Wow... I suspect some of my friends have been clicking to bump the counter. Nevertheless, at 11:59 when I put up my hiking goal post, the counter registered 10,001. That is HUGE, since I began this blog in October 2008.

You are awesome readers!

Thursday, March 26, 2009

Spring in the Kitchen - Second Installment

 

Remember that I hinted at two more events to come in my kitchen? Here is the next one!

Commelinaceae, pussy ears

This plant has had little tiny, tight buds for a month. I was beginning to think that they would never open. Let's talk about this plant for a minute. It is in the family Commelinaceae, which means that it's a spiderwort of some kind. There are large garden varieties for outside. An easy-to-spot feature of these is their 3-petaled flowers and leaves (on most of the species) that seem to grow out of the leaf axils above them.

There are a couple of semi-succulent species that are house plants. One common one is Cyanotis somaliensis, often called Pussy Ears or Furry Kittens. That sounds like it could be this plant. But the growth habit isn't quite right, and the flower stamens aren't quite right either. Neither is it Cyanotis kewensis, Teddy Bear Vine, for all the same reasons. So this is some related, but different species. I got this plant for free from a commercial greenhouse. The owner was sick and tired of the way it trailed all over and said I could have it! That was four years ago, and it has never bloomed before now, so this is totally cool.

Did the bud open? Yes!

Commelinaceae, pussy ears

I gave a talk today on spring wildflowers in Michigan to the local garden club. They seemed to like it, but I came home very tired. Well, tomorrow is another day!



See Springtime In and Near My Kitchen for the first installment of the kitchen plants
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Wednesday, March 25, 2009

The Happiness of the Bluebird

 

bluebird sitting near nesting box

I am beginning this post with a lousy photo, but here's why. Remember that I got the bluebird boxes put up and was hopeful that my flashy friend would want to stay and build a nest? He's here, and checking it out! I actually saw him go into the box just before he popped out and sat on this log. I grabbed the camera the minute I saw him, and snapped this shot through my office window- double glazed glass and a screen. I'm actually surprised you can even tell it's a bluebird!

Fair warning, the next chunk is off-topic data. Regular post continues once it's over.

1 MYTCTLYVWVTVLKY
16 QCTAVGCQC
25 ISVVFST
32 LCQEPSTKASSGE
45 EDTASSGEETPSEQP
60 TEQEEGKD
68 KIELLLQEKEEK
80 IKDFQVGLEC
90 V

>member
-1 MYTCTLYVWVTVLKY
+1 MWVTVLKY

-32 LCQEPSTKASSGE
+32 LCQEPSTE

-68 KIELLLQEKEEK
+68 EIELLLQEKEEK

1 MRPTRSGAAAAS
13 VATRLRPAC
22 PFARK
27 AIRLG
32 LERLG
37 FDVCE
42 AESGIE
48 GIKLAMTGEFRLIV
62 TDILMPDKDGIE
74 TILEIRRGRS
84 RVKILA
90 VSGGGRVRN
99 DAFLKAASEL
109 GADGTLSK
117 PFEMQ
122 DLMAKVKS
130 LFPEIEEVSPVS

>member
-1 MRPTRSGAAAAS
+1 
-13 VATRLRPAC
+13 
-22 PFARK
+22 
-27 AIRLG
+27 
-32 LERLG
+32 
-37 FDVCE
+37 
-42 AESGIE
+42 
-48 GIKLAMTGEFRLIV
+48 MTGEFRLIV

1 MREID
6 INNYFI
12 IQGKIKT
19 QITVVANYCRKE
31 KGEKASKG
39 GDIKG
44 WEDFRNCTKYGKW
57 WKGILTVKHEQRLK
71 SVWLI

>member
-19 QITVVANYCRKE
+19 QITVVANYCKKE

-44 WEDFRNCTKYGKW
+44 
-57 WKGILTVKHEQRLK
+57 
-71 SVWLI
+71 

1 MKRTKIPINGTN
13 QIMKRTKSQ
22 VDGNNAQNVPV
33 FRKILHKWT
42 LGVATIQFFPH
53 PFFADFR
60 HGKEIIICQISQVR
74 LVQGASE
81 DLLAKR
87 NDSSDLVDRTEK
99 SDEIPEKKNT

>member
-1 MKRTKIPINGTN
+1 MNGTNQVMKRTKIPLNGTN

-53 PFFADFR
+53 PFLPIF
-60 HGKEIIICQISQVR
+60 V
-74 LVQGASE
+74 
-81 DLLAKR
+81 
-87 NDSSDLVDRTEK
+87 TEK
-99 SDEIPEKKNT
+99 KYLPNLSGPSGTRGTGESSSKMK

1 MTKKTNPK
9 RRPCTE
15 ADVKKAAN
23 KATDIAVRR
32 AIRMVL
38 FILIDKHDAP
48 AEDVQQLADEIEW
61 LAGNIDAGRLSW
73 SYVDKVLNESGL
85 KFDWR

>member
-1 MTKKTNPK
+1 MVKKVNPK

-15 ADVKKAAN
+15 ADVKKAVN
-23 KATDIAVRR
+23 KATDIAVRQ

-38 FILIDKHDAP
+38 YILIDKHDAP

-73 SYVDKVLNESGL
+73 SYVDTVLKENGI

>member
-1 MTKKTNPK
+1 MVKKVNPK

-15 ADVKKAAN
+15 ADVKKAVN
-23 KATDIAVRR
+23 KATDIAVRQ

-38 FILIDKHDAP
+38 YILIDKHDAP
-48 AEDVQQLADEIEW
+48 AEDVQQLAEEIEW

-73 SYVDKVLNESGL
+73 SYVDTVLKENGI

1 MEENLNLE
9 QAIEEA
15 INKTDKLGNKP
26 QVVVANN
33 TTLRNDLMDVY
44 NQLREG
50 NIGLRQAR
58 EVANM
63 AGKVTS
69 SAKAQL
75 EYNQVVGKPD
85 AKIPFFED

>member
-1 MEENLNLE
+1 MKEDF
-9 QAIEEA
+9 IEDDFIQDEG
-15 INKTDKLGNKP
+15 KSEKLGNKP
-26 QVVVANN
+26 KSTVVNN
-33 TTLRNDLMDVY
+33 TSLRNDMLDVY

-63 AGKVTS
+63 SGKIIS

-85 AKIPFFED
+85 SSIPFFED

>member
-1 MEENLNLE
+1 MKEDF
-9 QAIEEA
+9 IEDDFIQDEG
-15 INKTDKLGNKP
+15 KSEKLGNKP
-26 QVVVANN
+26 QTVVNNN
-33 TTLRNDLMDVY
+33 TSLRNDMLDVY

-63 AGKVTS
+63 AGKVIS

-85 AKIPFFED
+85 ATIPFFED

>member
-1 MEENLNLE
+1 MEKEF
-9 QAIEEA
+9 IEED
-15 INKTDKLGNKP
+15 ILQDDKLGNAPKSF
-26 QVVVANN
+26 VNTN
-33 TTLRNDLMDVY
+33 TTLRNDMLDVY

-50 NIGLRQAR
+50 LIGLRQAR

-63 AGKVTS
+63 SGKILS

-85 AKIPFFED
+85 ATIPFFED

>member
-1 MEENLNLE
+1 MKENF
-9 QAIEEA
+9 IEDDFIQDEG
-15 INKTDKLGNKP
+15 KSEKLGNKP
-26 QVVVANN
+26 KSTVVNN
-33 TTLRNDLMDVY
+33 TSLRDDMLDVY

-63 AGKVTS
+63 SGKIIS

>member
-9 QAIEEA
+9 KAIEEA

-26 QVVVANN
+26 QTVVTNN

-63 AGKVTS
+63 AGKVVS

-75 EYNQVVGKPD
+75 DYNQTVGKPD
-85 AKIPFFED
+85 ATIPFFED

bluebird sitting near nesting boxbluebird sitting near nesting box

Then I went to the living room where I could shoot pictures through just glass in the deck door. These are better. I tried to sneak out on the deck, and he didn't fly away completely, but went up in the branches where I couldn't get a clear shot.

He's been here today too, flitting between the two nesting boxes. I hope that he decides to make one his 2009 home, and of course I really hope that it will be the box that I can see from my window. This box is only a few feet away from the now-fallen tree they nested in last year, so I know the proximity to the house won't deter him.

I always wonder if it is the same bird that returns each year. He certainly seemed to know where to look for a suitable hole. I hope I've returned his favor and made him happy!


See My Bluebird of Happiness
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Tuesday, March 24, 2009

KitchenHenge - Installment 1


This is a poor beginning at a project I've wanted to do for a long time. I love to watch the sun move from north to south and back as the seasons change. I've been trying to document the sunrises on the solstices and equinoxes. I was going to show you the winter 2008 solstice (but I've apparently deleted that picture sigh), with the spring 2009 equinox.